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POETIC JUSTICE - A Q&A with Adam Baldwin

If you love going out for a night on the town in Halifax, you have likely heard talented Canadian musician Adam Baldwin playing somewhere. Baldwin has played guitar in Matt Mays’ band for years, but it’s his recent foray into singer-songwriter territory that showcases Baldwin’s ability to truly write from his own heart. This, and more, is reflected in his new solo album, No Telling When. Local Connections chats with Baldwin about performing with Blue Rodeo, writing music and maritime love.

No Telling When is your brand new album. What was the inspiration behind the title?

"No Telling When," the first song on the record, was written a number of years ago. I rewrote it as more of a songwriting exercise. I just wanted to see if I could write a song on sort of an arbitrary subject, so I chose NYC in 1985. I kept this one line at the end of the song — “No telling when” — but in fact it is exactly about 1985, so there is telling when. I felt like it would be a nice artistic flare, but it turns out I wasted a lot of breath trying to explain it.

You have been playing guitar with singer-songwriter Matt Mays for years. What was the impetus behind you wanting to delve into writing your own music?

I have long been writing songs even before playing with Matt, but it never occurred to me it was something I could do. When I was around 18 or 19, I spent time trying to get into Matt’s band, and then that happened. He always pushed me to write and record songs. My son was born when I was around 25; I couldn't afford to sit around idly anymore. At that pointI committed to playing music. I got kicked out of university and I didn't really have many options. I thought this is the best chance I have to provide for my family. I will always continue to play in Matt’s band as long as he will have me. I help him with writing and recording when I can — we have spent a lot of time chasing the same muse. I found my job to be in his operation, and I enjoy it! There are worse ways to spend your time.

You are touring Canada with Sam Roberts this November. How did that come to be?

I say the Halifax music scene is small, but really the Canadian music scene is pretty small. Years ago, when Matt was starting out in his band, he opened for Sam's tour when "Brother Down" was a big song. So those guys got real close, then when I joined the band, it was like any friend of Matt's is a friend of theirs. I sort of got taken in and they are dear, dear friends of mine. It is always nice to catch up with them. I was in high school when Sam was really a hit. I was learning the guitar and that was music I really cared about at that age. I wouldn't call myself a contemporary quite yet, but really to borrow their stage for a few nights really is an honour. At the risk of sounding cliché, I do have to pinch myself once in a while.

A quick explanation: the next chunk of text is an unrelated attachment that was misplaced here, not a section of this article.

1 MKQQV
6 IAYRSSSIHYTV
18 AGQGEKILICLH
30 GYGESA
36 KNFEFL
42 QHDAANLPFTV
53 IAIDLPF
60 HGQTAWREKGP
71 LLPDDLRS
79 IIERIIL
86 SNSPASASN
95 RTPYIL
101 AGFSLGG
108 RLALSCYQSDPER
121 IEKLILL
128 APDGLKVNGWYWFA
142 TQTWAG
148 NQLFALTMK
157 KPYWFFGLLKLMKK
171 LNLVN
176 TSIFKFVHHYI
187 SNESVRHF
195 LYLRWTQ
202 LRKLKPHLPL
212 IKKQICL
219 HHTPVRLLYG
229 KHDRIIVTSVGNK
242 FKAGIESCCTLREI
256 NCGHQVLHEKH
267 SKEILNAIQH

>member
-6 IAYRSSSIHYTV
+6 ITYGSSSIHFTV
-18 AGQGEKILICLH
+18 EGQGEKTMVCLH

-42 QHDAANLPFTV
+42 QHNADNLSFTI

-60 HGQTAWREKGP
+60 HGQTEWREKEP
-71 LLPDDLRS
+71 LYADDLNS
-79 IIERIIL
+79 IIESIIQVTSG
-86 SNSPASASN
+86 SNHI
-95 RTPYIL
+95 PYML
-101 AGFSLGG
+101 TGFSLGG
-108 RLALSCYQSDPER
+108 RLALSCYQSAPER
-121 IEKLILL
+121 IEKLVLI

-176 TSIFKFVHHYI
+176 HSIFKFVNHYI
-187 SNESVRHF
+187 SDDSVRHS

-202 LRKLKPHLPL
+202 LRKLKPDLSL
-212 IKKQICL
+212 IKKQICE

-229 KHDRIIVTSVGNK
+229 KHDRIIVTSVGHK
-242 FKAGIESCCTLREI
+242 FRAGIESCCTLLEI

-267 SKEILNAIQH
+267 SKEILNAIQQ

What is it about Halifax that keeps you rooted here? Where do you like to hang out in the city?

I have never really heard a compelling argument to leave here. Moving to Toronto is the centre of the universe musically, but I never felt the need to go. I felt I could make a go of it here.
I prefer the pace. I love visiting bigger cities, but I always find myself happy to get back to Dartmouth, where the pace is much slower, more my speed. I have a very active imagination, and this place keeps me a bit more sane. I am a big proponent of The Carleton. The music there, by and large, is some of the best in the country. Typically you can sit there and listen to the words in the music. I am a guy who cares about the words. I also love playing the piano at The Barrington for no other reason than to play a big grand piano for a couple hours. It also is a nice spot with great grub!

Your lyrics can be quite political. The song "Daylight," for example, has some political inferences. You also wrote a song for the late Rehtaeh Parsons that you called, “The most important song I'll ever write.”

I have two young kids. I have always been someone that has been politically engaged from a young age. I think we are capable of so much better. I think ultimately artists have a responsibility to tell these stories. Often they get lost in the shuffle. The more voices that are screaming about these types of things, the better we will all be for it. I do still think there is a place for those types of songs. The record industry is a lot different than maybe it was in the 60s, when everyone was singing those songs about change. I think anyone who has a microphone in front of their face should be trying to change the way things are.